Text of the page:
3 Things You Need to Know Before Drafting a New Story

When I wrote my last manuscript, I let inspiration carry me away. I had the introductory scene all laid out in my head, and my POV character’s voice was whispering to me in my head. I dove in head first, hard-core pantsing my way through the plot as I went.

At first it was great. But about two-thirds of the way through, I’d dug myself into a plot hole I couldn’t get out from, my worldbuilding was haphazard and unclear, my character’s motivations were fuzzy, and I had no idea where to go next.

what to know before starting a new story

Photo by martinak15

I finally figured out how to climb out from under the mess, but it made my drafting process a lot longer than necessary.

This time around, I didn’t start drafting until I knew where I was going. And to know where you’re going, you need the details filled out on three foundational elements of your story: characters, worldbuilding, and plot.

Drafting Characters

I always start my stories with its central character. Something about them just catches my imagination—but since characters should fuel everything else in your story, it’s a very practical place to start, too.

Your character is bound to become more concrete as you write, but before you start, you should at least know the basics of all your key major and minor characters—likes and dislikes, quirks, personal history, voice, and, most importantly, what motivates them.

Drafting a New World

Your story’s world is the backdrop and foundation to everything that happens in your story—so you better have your details straight.

Planning ahead is most important for fantasy and sci-fi (does this planet have two moons or three?), but even if you’re working in a familiar modern-day setting, attention to detail on the front end can be the difference between a dynamic setting and a flop.

Drafting Plot

When I start a new story, I usually have a good sense of where I want to go—but the way there can be incredibly messy, and sometimes it doesn’t go at all where I expected. To map out my new story, I started with the primary plot arc, then looked to individual character threads, and then to other supporting subplots. Then, I started grouping developments for those into chapters.

By the time I have plugged through the exercises of developing these three foundational story elements, I was chomping at the bit to get drafting. I felt more inspired to write, and also more confident.

Will my story turn out exactly like I planned? Probably not—we all have ideas as we draft, no matter how much we prepare. But with a solid foundation to build from, I feel more comfortable experimenting with those new ideas when they come.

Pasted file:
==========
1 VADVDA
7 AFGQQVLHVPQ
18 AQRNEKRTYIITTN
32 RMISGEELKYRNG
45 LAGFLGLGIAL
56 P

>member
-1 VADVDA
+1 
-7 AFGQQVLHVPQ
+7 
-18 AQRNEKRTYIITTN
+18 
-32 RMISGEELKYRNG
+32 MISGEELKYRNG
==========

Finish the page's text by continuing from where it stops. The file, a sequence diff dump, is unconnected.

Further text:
And even better, all this preparation has made my drafting not just more efficient, but also much stronger.

How do you prepare for a new story?

PRACTICE

Pick one of these three elements for your work in progress or next story—spend 15 minutes fleshing out the its key details. What do you know? What’s missing? Share your brainstorm in the comments!

About Emily Wenstrom

By day, Emily Wenstrom, is the editor of short story website wordhaus, author social media coach, and freelance content marketing specialist. By early-early morning, she is E. J. Wenstrom, a sci-fi and fantasy author whose first novel Mud will release in March 2016.

  • Miriam N

    Woot First to post! Anyways, I really like this post Emily.

  • It was supposed to be a dreamy cousins’ weekend… and turns to be a nightmare.

    Rebeca (19) was found death by her sister Esmeralda (25) the Saturday morning. Matt (29), Gianna (21) and the twins Carla and Victor (18) tried to call their parents, but they are in the middle of a mountain with no comunication possible.

    The night falls and the body of Rebeca disapears from the bed.

    They search everywhere, but cannot find her. Esmeralda confess: “I made a ritual funeral and buried her body. She must come back from death at midnight”.

    Esmeralda was so desesperated to save her sister that she made an ancient ritual from a lost family book that she found in their house.

    Rebeca is back, but she is not the same. A demon took her body and is taking every cousin, one by one, to death.

    Could any of them survive?